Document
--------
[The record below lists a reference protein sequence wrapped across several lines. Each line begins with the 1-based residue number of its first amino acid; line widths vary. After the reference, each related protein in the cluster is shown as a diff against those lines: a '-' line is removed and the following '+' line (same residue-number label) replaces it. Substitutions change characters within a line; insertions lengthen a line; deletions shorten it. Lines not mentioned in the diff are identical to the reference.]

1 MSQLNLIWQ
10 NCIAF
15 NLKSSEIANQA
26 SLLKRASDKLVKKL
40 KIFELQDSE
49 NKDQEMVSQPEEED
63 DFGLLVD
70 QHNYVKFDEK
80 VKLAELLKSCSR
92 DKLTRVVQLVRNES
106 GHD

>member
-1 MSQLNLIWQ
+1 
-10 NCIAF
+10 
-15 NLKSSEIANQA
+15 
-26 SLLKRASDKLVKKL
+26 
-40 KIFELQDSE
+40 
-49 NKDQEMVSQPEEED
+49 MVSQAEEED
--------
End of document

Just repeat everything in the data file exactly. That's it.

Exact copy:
[The record below lists a reference protein sequence wrapped across several lines. Each line begins with the 1-based residue number of its first amino acid; line widths vary. After the reference, each related protein in the cluster is shown as a diff against those lines: a '-' line is removed and the following '+' line (same residue-number label) replaces it. Substitutions change characters within a line; insertions lengthen a line; deletions shorten it. Lines not mentioned in the diff are identical to the reference.]

1 MSQLNLIWQ
10 NCIAF
15 NLKSSEIANQA
26 SLLKRASDKLVKKL
40 KIFELQDSE
49 NKDQEMVSQPEEED
63 DFGLLVD
70 QHNYVKFDEK
80 VKLAELLKSCSR
92 DKLTRVVQLVRNES
106 GHD

>member
-1 MSQLNLIWQ
+1 
-10 NCIAF
+10 
-15 NLKSSEIANQA
+15 
-26 SLLKRASDKLVKKL
+26 
-40 KIFELQDSE
+40 
-49 NKDQEMVSQPEEED
+49 MVSQAEEED